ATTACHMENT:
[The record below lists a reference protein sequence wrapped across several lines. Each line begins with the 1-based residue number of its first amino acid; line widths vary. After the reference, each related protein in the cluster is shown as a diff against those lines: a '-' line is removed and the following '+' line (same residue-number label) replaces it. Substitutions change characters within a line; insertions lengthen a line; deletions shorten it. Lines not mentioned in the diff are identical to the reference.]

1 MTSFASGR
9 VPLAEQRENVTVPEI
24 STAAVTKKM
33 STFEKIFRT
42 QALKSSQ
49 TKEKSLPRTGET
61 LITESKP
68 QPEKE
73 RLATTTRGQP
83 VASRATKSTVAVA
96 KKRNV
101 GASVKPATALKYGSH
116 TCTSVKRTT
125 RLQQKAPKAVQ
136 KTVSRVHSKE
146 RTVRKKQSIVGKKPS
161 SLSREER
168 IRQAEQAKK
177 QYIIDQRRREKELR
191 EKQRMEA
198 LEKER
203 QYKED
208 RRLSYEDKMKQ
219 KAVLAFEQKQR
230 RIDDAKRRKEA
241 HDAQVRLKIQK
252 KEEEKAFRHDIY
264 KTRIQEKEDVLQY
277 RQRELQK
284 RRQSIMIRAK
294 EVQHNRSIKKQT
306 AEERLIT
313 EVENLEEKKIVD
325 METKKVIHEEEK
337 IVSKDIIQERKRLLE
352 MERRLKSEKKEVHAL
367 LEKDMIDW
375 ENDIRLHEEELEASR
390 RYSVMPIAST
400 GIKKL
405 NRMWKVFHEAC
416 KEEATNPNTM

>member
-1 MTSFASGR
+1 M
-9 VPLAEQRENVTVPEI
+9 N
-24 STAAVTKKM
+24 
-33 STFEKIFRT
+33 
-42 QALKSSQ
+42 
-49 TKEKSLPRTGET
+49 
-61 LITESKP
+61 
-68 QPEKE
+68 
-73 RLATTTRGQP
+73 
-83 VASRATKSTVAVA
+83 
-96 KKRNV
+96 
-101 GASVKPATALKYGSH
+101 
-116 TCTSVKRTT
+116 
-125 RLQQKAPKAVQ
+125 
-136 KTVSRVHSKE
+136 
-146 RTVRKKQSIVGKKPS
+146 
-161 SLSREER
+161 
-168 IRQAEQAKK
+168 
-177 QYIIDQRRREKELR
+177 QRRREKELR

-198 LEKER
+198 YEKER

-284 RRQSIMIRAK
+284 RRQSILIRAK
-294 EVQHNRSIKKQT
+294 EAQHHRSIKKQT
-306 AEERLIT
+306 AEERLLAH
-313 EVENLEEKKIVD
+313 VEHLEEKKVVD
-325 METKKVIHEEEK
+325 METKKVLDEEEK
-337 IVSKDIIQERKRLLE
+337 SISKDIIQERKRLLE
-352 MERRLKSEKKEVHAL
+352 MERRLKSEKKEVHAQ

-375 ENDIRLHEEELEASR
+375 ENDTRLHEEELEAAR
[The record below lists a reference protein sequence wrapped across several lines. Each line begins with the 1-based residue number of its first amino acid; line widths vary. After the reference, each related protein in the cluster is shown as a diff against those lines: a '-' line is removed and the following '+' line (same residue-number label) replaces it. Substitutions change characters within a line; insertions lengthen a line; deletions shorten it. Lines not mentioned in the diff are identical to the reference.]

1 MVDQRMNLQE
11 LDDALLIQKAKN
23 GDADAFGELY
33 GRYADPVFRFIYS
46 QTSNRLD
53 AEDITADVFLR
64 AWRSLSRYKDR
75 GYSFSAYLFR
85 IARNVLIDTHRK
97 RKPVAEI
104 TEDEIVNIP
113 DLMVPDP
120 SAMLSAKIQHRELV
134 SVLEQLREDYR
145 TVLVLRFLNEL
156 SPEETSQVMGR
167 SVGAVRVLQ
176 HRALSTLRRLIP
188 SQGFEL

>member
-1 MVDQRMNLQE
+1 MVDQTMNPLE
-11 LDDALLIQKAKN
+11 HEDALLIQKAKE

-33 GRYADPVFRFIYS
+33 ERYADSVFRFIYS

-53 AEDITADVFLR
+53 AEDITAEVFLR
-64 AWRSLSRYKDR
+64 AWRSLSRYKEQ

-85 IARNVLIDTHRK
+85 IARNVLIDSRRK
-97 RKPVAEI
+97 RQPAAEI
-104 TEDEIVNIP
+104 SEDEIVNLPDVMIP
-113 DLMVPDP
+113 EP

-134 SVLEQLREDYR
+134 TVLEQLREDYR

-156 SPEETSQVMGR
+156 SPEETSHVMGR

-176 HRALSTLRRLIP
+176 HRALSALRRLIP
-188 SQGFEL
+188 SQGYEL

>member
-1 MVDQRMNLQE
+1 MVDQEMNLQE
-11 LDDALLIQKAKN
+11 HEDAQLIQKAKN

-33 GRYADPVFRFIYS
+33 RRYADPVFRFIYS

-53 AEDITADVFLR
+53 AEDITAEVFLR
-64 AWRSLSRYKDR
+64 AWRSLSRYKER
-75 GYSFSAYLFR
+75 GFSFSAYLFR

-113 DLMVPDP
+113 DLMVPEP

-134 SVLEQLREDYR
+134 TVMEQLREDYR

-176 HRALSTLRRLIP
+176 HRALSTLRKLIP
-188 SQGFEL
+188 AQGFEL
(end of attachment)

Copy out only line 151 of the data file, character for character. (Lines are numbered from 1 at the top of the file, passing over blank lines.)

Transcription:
-11 LDDALLIQKAKN